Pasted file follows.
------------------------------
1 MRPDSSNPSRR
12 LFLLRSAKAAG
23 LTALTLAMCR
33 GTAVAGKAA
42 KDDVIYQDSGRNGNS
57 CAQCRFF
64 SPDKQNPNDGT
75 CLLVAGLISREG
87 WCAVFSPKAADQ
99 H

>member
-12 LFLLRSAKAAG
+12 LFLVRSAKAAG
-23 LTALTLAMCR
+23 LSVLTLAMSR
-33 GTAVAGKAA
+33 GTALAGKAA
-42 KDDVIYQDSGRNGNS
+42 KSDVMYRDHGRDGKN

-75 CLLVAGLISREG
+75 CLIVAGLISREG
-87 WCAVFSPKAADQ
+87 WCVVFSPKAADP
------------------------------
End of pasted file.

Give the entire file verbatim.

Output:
1 MRPDSSNPSRR
12 LFLLRSAKAAG
23 LTALTLAMCR
33 GTAVAGKAA
42 KDDVIYQDSGRNGNS
57 CAQCRFF
64 SPDKQNPNDGT
75 CLLVAGLISREG
87 WCAVFSPKAADQ
99 H

>member
-12 LFLLRSAKAAG
+12 LFLVRSAKAAG
-23 LTALTLAMCR
+23 LSVLTLAMSR
-33 GTAVAGKAA
+33 GTALAGKAA
-42 KDDVIYQDSGRNGNS
+42 KSDVMYRDHGRDGKN

-75 CLLVAGLISREG
+75 CLIVAGLISREG
-87 WCAVFSPKAADQ
+87 WCVVFSPKAADP